The Magdalene’s Ressurection

John 20:1-18

“And this is life eternal, that they might know thee the only true God, and Jesus Christ, whom thou hast sent” John 17:3

Jeering crowds were baying in unison,
Caught up in the hatred of the Council towards Jesus.
I was near enough to hear the hammer blows
Four horrific sequences of heart-shuddering thuds,
This was no place for fearful disciples,
They had fled in fear and shame and disbelief.
Only the beloved and ever-faithful John remained.
Our loyalty made us a lonely sight,
Womanly devotion deep-rooted and self-less,
Hands held in wincing agony and tightened grip as the cross was embedded.
No cry of pain from my Lord and Saviour,
He who had delivered me from seven devils now himself undelivered,
Now lifted up on the deadly cross,
Exposed to ridicule and organised malice.
To die a helpless death.
We moved nearer, fighting back tears, being brave for Jesus.
Showing him we cared, but just not understanding anything anymore.

In the midst of all this brutality, his love still shone through.
He looked up and saw his mother. Her face cried out in maternal yearning
Seeing also John he called out from his cross:
“Woman, behold thy son!
Behold thy mother”
His words were with no care for himself, no hint of physical pain,
But that outpouring of affection that first drew me to him,
A selflessness so pure, so re-assuring.
My eyes filled with tears, and when I blinked them away his head had bowed.
I looked, yearned, for any signs of life, willing some movement, anything.
He had raised Lazarus from death, but then he, Jesus, was alive to bring him back.
Who was now here to restore him?
His lifeless body hung limp.
I fought the evidence.
Looked again for any telltale movement of continued being.
He’s said in the optimism of life, he would raise himself after three days.
But how can what is dead do anything?
A soldier thrust his spear into the corpse.
Mary cried out. We hugged and held tight, knowing the final truth.
Her son, the man to whom I owed my life, so innocent, so maligned.
Dead.

When faced with reality, how can reason give hope?
When or how does faith take over and become somehow more real?
Just a week ago, the four-day dead Lazarus emerged whole from his tombed grave.
Jesus had commanded him to come forth, and he did.
So why wasn’t he at the cross?
Did he feel guilty he couldn’t do anything?
What more could I have done? Where is my faith? I felt guilty and helpless.
I felt sudden remorse, and momentary anger at his disciples.
Did Jesus have to die? Where was his God? Why has this happened? How can he raise himself?
An angel thought tried to creep in: it all meant nothing unless he does come back from death. He’s been right in everything else he has said and done. Why not this? That is what he promised. But that’s the point. I watched as Joseph took the body down; the noble Nicodemus helped him A second witness confirming the inevitable. You don’t lay the living in a sepulchre and roll a stone across ….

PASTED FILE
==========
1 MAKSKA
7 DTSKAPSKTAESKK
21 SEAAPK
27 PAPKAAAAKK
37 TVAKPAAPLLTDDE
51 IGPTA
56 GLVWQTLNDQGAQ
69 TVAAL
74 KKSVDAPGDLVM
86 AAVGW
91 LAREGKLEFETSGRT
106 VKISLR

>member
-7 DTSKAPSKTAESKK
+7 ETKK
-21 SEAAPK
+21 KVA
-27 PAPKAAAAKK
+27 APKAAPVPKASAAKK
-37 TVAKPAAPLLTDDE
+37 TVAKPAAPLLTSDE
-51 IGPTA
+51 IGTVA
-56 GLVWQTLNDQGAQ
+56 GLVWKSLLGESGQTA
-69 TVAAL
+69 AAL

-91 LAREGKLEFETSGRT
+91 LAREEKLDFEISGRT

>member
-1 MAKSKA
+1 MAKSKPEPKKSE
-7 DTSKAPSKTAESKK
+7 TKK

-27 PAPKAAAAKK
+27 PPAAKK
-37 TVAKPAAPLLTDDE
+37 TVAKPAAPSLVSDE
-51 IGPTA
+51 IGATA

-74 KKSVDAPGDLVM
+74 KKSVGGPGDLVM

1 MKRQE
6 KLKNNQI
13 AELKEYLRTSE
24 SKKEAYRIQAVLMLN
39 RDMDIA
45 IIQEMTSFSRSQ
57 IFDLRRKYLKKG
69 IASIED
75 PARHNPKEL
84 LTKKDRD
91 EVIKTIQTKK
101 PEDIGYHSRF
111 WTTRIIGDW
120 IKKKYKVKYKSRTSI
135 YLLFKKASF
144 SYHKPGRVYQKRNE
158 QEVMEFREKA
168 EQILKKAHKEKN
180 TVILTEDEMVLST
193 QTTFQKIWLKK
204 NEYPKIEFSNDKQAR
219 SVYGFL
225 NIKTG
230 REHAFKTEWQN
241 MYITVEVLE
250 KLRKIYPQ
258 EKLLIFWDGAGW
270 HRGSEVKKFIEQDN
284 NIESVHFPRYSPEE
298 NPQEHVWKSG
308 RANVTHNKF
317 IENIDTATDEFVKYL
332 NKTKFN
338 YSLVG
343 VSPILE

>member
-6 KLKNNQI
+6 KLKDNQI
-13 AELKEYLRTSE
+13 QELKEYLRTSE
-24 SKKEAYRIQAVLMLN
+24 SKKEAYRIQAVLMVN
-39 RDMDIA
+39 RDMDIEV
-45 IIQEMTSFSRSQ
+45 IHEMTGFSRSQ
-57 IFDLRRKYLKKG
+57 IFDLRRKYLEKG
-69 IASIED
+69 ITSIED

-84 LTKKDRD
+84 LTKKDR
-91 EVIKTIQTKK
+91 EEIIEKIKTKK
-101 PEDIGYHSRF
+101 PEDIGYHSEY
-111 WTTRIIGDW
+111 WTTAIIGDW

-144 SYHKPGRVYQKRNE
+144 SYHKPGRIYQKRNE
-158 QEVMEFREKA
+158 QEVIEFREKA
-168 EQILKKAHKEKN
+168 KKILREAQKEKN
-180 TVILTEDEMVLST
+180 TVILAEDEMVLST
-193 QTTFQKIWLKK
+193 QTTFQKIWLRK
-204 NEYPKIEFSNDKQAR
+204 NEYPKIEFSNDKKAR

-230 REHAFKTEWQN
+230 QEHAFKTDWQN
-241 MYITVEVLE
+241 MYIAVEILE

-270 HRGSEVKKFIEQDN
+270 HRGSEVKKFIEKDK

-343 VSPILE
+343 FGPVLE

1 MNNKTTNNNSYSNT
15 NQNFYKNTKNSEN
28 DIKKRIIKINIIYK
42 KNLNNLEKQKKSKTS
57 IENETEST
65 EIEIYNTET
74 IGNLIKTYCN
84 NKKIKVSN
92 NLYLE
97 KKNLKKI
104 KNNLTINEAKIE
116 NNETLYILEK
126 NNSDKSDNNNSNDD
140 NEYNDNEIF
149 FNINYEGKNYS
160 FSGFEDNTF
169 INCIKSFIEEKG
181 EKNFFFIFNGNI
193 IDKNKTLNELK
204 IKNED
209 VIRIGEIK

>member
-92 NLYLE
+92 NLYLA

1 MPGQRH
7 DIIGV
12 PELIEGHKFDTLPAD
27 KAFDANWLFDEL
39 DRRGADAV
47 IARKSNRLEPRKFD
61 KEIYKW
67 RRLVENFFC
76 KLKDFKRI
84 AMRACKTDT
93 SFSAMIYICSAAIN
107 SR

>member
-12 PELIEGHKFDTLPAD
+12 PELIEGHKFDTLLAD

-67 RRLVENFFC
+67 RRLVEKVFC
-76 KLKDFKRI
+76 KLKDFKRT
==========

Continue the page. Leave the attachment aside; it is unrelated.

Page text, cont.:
*****

I arrived early to the sepulchre, while it was still dark.
The stone had been rolled away!
The body had been taken!
I ran as fast as I could to tell Peter and John.
Breathless tell them. Urge them to do something. At least check what I say.
I felt empty. Without the body I could not grieve. There was no finality.
I told them again! The body’s missing! We did not know how or when or who had taken it.
They too ran; John arrived first, but it was Peter who went in, confirmed without doubt the grave was empty. Then John also looked in, saw the same.
They left, seeming to believe something, but lost in their wondering thoughts.

Where else could I go? What to do?
Who-ever took the body might come back. I had no other option but to wait and weep.
The last few days had been as much as I could bear.
I went back towards the tomb. I hadn’t yet looked inside, to see for myself.
I peered inside. The body was not there.
Angel thoughts again reached out to me.
“Why weepest thou?”
Once more I replied with the expected and obvious concern. They have taken away my Lord, and I know not where they have taken him. Self pity made me withdraw, and tears streamed down my weary face.

“Why weepest thou?”

The insistent question, this time asked by some person standing near, I supposed the gardener, and again I reply Sir, if thou hast taken him hence, tell me where thou hast laid him and I will take him away.

“Mary”

I turned round.
Saw Jesus!.
Saw my risen saviour!
Rabboni! Master!

His words came as if in a dream, but this was the reality!
I wanted to hug him! To hold him dear! The shock realisation! Of course he was not in the tomb! Why weepest thou? Why indeed! I had been looking for the wrong thing!
Searching for death when there was only life! And what life! Glorious! Eternal! He had won! Love had won!

“Touch me not; for I am not yet ascended to my Father: but go to my brethren, and say unto them, I ascend unto my Father, and your Father; and to my God, and your God.”

And I understood the dominion over the seven devils that had bound me, the raising of Lazarus, the love of Jesus Christ, that the God of Life was his Father and my Father, the only God and my God..
Oh what resurrection! What joy!

Go to my brethren? I ran!!

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